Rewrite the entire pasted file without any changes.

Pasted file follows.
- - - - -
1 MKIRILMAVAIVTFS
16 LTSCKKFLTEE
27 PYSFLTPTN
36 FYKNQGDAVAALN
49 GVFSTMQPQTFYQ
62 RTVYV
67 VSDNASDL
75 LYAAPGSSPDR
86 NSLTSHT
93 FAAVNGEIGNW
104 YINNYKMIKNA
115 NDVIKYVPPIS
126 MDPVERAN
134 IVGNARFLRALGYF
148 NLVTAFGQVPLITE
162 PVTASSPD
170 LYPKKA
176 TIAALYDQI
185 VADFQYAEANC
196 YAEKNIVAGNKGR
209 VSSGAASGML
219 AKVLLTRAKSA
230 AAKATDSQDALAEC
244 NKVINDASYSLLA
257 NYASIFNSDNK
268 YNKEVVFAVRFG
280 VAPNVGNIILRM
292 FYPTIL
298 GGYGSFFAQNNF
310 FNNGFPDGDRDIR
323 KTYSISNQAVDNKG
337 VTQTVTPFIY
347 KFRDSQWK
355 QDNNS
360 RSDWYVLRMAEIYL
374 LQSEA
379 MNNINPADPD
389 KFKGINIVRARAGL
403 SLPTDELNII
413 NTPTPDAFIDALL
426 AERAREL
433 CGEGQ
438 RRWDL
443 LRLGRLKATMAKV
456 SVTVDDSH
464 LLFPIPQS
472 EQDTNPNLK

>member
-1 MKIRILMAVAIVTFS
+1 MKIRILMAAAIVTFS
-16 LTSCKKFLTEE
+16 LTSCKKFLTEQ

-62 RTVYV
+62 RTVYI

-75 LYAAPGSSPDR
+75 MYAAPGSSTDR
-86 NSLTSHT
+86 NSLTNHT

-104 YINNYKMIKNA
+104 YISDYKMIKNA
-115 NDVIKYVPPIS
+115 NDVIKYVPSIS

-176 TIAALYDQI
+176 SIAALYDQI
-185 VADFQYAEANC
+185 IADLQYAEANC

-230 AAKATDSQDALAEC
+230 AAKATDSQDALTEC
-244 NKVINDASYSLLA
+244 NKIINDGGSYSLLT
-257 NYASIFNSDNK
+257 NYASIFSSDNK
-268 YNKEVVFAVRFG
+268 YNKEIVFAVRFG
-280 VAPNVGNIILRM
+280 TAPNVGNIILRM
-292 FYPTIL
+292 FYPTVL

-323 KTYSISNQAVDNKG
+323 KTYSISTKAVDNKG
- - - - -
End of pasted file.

1 MKIRILMAVAIVTFS
16 LTSCKKFLTEE
27 PYSFLTPTN
36 FYKNQGDAVAALN
49 GVFSTMQPQTFYQ
62 RTVYV
67 VSDNASDL
75 LYAAPGSSPDR
86 NSLTSHT
93 FAAVNGEIGNW
104 YINNYKMIKNA
115 NDVIKYVPPIS
126 MDPVERAN
134 IVGNARFLRALGYF
148 NLVTAFGQVPLITE
162 PVTASSPD
170 LYPKKA
176 TIAALYDQI
185 VADFQYAEANC
196 YAEKNIVAGNKGR
209 VSSGAASGML
219 AKVLLTRAKSA
230 AAKATDSQDALAEC
244 NKVINDASYSLLA
257 NYASIFNSDNK
268 YNKEVVFAVRFG
280 VAPNVGNIILRM
292 FYPTIL
298 GGYGSFFAQNNF
310 FNNGFPDGDRDIR
323 KTYSISNQAVDNKG
337 VTQTVTPFIY
347 KFRDSQWK
355 QDNNS
360 RSDWYVLRMAEIYL
374 LQSEA
379 MNNINPADPD
389 KFKGINIVRARAGL
403 SLPTDELNII
413 NTPTPDAFIDALL
426 AERAREL
433 CGEGQ
438 RRWDL
443 LRLGRLKATMAKV
456 SVTVDDSH
464 LLFPIPQS
472 EQDTNPNLK

>member
-1 MKIRILMAVAIVTFS
+1 MKIRILMAAAIVTFS
-16 LTSCKKFLTEE
+16 LTSCKKFLTEQ

-62 RTVYV
+62 RTVYI

-75 LYAAPGSSPDR
+75 MYAAPGSSTDR
-86 NSLTSHT
+86 NSLTNHT

-104 YINNYKMIKNA
+104 YISDYKMIKNA
-115 NDVIKYVPPIS
+115 NDVIKYVPSIS

-176 TIAALYDQI
+176 SIAALYDQI
-185 VADFQYAEANC
+185 IADLQYAEANC

-230 AAKATDSQDALAEC
+230 AAKATDSQDALTEC
-244 NKVINDASYSLLA
+244 NKIINDGGSYSLLT
-257 NYASIFNSDNK
+257 NYASIFSSDNK
-268 YNKEVVFAVRFG
+268 YNKEIVFAVRFG
-280 VAPNVGNIILRM
+280 TAPNVGNIILRM
-292 FYPTIL
+292 FYPTVL

-323 KTYSISNQAVDNKG
+323 KTYSISTKAVDNKG